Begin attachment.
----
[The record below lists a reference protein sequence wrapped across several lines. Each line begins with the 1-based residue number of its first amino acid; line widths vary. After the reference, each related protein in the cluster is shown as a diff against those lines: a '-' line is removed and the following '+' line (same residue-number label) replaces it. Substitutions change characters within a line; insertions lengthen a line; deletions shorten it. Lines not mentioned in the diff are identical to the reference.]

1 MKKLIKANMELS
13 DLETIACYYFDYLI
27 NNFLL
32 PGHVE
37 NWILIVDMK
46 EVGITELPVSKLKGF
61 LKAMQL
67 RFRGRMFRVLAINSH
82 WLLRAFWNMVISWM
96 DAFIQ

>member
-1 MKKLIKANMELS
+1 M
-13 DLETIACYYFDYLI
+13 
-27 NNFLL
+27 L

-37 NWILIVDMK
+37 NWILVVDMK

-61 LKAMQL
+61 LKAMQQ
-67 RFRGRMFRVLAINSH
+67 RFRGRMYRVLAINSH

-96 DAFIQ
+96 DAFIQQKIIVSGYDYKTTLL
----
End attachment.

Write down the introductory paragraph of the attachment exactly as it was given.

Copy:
[The record below lists a reference protein sequence wrapped across several lines. Each line begins with the 1-based residue number of its first amino acid; line widths vary. After the reference, each related protein in the cluster is shown as a diff against those lines: a '-' line is removed and the following '+' line (same residue-number label) replaces it. Substitutions change characters within a line; insertions lengthen a line; deletions shorten it. Lines not mentioned in the diff are identical to the reference.]